While many point to a discredited 1990s-era study falsely linking autism and vaccination for increased hesitancy of and opposition to vaccination in recent years, Carstairs believes there have also been many other contributors.
This includes more skepticism of the medical profession, the rise of "natural health" products and non-traditional medicine, a growing feminist health movement and a shift in parenting styles that puts "less reliance on outside expertise and more of a sense of 'I know my child better than anyone,'" she said.
Working to address parent concerns
As a parent of a five-year-old himself, infectious diseases physician Alexander Wong empathizes with fellow parents who, given how fast the COVID-19 vaccines have rolled out, have more questions and simply want to do what's best for their kids.
"We need to really kind of be open-minded and work really hard to address those concerns with parents so that we can get as many kids vaccinated as possible," he said in Regina.
A question Wong hears regularly is that if COVID-19 has caused relatively few kids to become severely ill, hospitalized or die than adult populations, why do we need to vaccinate?
"No kid should get sick or, God forbid, die as a result of a preventable illness," he said. "We vaccinate for things like measles, rubella, mumps ... all these other things, without thinking twice."
He pointed out that a recent analysis by the U.S. advisory committee that recommended the Pfizer-BioNTech vaccine for five- to 11-year-olds found that in the years before vaccines became routine for illnesses such as chicken pox, meningitis and rotavirus, the number of deaths in children from those diseases was far lower than what we've seen for COVID-19 between October 2020 and October 2021.
More practically, he added, vaccination will minimize the intense disruptions kids and families have faced throughout the pandemic at school, with extracurricular activities and time spent with extended family and friends.
Another thing he highlights for parents is that real-world data is coming from the U.S., which approved the vaccine for children aged five to 11 in early November. Wong notes that about three million Americans kids have had one dose thus far with no major flags about side effects.
"That's a reassuring safety signal," he said. "Everybody is scrutinizing this vaccine unlike anything else probably in history quite frankly."
Paul Offit, a professor of pediatrics and member of the Advisory Committee on Immunization Practices that authorized the COVID-19 vaccine for children in the United States, empathizes with those who feel there hasn't been enough data gathered on this young cohort.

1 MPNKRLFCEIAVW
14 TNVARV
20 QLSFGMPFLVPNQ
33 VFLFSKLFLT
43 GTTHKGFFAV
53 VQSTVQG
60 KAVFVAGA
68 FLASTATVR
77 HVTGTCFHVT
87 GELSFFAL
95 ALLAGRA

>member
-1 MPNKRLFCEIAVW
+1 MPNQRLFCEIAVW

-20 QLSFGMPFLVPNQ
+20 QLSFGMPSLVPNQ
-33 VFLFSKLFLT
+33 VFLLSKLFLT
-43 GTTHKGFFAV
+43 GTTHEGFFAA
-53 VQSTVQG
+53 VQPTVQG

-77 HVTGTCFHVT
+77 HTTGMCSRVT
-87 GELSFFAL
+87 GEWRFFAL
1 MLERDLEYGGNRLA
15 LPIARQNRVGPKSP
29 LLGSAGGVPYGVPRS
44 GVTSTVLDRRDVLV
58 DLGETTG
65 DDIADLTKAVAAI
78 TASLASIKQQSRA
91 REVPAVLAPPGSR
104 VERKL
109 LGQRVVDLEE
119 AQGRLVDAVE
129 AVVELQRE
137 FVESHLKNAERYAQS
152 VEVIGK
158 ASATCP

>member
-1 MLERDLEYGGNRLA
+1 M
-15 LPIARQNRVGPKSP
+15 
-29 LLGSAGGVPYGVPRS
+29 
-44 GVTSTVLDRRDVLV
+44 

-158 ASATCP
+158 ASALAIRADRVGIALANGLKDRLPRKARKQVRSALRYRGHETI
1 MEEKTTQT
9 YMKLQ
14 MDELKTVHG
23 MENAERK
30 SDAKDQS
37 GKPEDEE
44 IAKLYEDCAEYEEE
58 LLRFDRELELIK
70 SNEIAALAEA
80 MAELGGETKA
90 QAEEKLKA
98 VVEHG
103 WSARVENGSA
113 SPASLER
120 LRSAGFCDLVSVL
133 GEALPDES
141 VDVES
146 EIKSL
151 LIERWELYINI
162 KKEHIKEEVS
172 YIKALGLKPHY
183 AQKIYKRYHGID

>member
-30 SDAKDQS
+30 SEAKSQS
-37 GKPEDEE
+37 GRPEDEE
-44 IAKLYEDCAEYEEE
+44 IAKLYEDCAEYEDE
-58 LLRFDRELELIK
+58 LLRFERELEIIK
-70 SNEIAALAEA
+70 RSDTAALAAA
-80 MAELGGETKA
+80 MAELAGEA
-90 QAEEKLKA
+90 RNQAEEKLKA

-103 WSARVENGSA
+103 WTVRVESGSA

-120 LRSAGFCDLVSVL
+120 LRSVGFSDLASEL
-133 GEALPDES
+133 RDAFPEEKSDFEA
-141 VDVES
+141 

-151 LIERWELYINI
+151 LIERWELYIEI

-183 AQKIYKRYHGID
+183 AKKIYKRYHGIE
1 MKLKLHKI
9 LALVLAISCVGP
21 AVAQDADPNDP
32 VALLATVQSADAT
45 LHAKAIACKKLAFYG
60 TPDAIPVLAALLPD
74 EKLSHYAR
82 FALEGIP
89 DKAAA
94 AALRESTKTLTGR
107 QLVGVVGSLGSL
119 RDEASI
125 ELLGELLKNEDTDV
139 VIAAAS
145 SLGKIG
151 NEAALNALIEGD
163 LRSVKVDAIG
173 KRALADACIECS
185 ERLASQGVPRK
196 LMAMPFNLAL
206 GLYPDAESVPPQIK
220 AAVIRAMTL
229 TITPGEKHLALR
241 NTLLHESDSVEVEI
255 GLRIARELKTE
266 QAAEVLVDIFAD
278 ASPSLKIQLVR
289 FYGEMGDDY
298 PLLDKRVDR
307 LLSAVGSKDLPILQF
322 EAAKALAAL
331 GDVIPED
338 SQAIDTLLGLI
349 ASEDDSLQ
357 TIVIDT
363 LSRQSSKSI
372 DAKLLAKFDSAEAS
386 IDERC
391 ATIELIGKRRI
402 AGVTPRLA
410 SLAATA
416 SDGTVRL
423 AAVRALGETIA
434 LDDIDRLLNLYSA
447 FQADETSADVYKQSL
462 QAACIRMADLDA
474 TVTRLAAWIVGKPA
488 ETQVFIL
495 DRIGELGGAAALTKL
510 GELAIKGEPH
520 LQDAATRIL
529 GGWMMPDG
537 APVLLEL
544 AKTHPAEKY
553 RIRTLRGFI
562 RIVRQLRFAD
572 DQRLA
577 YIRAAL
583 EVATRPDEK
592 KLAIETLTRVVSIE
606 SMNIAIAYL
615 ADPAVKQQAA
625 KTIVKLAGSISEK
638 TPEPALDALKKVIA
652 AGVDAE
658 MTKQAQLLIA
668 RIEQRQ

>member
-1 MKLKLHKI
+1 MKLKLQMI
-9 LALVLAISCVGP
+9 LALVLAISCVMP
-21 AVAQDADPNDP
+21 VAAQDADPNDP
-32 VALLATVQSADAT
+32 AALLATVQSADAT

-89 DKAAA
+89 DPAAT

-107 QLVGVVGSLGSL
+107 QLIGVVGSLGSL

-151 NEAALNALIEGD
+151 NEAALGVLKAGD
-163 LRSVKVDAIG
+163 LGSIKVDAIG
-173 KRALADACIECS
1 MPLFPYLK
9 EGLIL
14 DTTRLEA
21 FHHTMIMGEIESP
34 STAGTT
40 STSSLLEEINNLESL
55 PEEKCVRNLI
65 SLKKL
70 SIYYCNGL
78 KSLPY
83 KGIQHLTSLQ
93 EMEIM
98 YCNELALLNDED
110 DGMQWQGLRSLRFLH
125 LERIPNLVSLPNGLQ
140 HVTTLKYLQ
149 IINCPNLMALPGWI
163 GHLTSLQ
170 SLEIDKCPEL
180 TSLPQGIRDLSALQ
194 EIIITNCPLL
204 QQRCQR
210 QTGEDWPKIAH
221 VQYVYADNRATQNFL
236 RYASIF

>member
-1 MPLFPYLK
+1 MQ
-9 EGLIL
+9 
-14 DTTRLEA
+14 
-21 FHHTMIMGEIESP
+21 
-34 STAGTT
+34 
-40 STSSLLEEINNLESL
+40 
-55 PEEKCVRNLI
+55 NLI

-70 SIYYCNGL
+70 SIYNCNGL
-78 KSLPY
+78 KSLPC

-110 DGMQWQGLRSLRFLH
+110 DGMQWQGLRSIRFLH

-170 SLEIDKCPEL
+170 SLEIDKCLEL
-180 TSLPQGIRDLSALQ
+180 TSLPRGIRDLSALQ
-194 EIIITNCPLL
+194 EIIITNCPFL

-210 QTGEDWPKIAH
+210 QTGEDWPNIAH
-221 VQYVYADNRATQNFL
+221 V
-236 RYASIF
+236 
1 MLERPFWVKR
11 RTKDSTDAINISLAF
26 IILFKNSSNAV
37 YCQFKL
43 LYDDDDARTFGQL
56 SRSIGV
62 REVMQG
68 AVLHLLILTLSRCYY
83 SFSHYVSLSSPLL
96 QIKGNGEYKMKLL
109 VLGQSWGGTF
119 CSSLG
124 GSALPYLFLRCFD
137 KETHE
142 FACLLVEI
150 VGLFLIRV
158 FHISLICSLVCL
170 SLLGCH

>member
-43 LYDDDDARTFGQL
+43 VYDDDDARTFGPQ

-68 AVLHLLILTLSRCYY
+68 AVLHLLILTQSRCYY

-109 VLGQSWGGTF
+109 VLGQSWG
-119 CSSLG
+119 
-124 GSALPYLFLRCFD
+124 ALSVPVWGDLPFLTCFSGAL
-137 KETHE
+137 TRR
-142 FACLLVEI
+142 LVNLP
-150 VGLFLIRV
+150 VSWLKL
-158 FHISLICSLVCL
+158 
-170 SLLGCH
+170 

Offit says contracting COVID-19 is a much riskier proposition than potential vaccine side effects. One risk of natural infection is myocarditis, or an inflammation of the heart muscle.
He said the risk of myocarditis is roughly one in 45 people who contract COVID-19, compared with roughly one in 50,000 among people who get the vaccine.
"And it's much more severe [with infection]," Offit added.
He also pointed out that young kids who contract COVID-19 are at higher risk of a condition called Multisystem Inflammatory Syndrome in Children (MIS-C), "where myocarditis occurs 50 to 75 per cent of the time."
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In the past 200 years, any side effects associated with vaccines invariably arise within six weeks of the dose, says Offit, who is also director of the Vaccine Education Center at the Children's Hospital of Philadelphia.
"It's perfectly reasonable to be skeptical… You should have questions and you should have those questions answered," he said.
"There's a line though between that and someone who [doesn't] trust the pharmaceutical industry, they don't trust the medical community, they don't trust the government and it doesn't matter what you say, they're simply not going to get a vaccine.
"That to me is not a vaccine skeptic. That's a vaccine cynic."
- A quote in a previous version of this story listed norovirus as one of the preventable illnesses we vaccinate against in children. In fact, it is rotavirus that is a preventable illness we vaccinate against; norovirus vaccines are still under development.Dec 09, 2021 5:58 PM ET
With files from Deana Sumanac-Johnson and Nazima Walji